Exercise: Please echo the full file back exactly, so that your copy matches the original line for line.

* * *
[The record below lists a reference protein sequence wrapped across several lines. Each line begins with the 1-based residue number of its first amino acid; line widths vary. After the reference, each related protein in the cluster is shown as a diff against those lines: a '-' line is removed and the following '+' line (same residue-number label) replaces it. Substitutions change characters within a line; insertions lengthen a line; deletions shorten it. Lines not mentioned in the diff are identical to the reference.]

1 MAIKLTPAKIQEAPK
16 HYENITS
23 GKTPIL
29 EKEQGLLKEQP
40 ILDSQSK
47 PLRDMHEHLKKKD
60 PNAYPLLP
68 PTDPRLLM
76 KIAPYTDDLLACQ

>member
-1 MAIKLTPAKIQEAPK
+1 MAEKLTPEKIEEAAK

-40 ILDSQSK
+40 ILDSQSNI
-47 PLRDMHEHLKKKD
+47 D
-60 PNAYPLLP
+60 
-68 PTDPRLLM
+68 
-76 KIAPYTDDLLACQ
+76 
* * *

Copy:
[The record below lists a reference protein sequence wrapped across several lines. Each line begins with the 1-based residue number of its first amino acid; line widths vary. After the reference, each related protein in the cluster is shown as a diff against those lines: a '-' line is removed and the following '+' line (same residue-number label) replaces it. Substitutions change characters within a line; insertions lengthen a line; deletions shorten it. Lines not mentioned in the diff are identical to the reference.]

1 MAIKLTPAKIQEAPK
16 HYENITS
23 GKTPIL
29 EKEQGLLKEQP
40 ILDSQSK
47 PLRDMHEHLKKKD
60 PNAYPLLP
68 PTDPRLLM
76 KIAPYTDDLLACQ

>member
-1 MAIKLTPAKIQEAPK
+1 MAEKLTPEKIEEAAK

-40 ILDSQSK
+40 ILDSQSNI
-47 PLRDMHEHLKKKD
+47 D
-60 PNAYPLLP
+60 
-68 PTDPRLLM
+68 
-76 KIAPYTDDLLACQ
+76 